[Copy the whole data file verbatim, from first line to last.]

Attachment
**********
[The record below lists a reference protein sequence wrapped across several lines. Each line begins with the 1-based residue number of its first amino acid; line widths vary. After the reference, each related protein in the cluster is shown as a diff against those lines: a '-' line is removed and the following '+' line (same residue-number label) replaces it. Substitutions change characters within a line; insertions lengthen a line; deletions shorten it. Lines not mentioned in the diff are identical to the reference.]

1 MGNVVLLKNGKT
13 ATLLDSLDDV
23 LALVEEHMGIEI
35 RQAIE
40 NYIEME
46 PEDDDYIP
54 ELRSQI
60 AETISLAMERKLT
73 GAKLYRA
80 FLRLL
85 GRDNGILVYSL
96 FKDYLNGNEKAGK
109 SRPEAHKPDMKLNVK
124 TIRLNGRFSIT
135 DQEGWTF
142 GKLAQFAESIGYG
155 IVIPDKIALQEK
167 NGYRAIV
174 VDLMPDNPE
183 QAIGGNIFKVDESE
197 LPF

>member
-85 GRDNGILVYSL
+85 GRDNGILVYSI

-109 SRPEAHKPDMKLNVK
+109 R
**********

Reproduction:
[The record below lists a reference protein sequence wrapped across several lines. Each line begins with the 1-based residue number of its first amino acid; line widths vary. After the reference, each related protein in the cluster is shown as a diff against those lines: a '-' line is removed and the following '+' line (same residue-number label) replaces it. Substitutions change characters within a line; insertions lengthen a line; deletions shorten it. Lines not mentioned in the diff are identical to the reference.]

1 MGNVVLLKNGKT
13 ATLLDSLDDV
23 LALVEEHMGIEI
35 RQAIE
40 NYIEME
46 PEDDDYIP
54 ELRSQI
60 AETISLAMERKLT
73 GAKLYRA
80 FLRLL
85 GRDNGILVYSL
96 FKDYLNGNEKAGK
109 SRPEAHKPDMKLNVK
124 TIRLNGRFSIT
135 DQEGWTF
142 GKLAQFAESIGYG
155 IVIPDKIALQEK
167 NGYRAIV
174 VDLMPDNPE
183 QAIGGNIFKVDESE
197 LPF

>member
-85 GRDNGILVYSL
+85 GRDNGILVYSI

-109 SRPEAHKPDMKLNVK
+109 R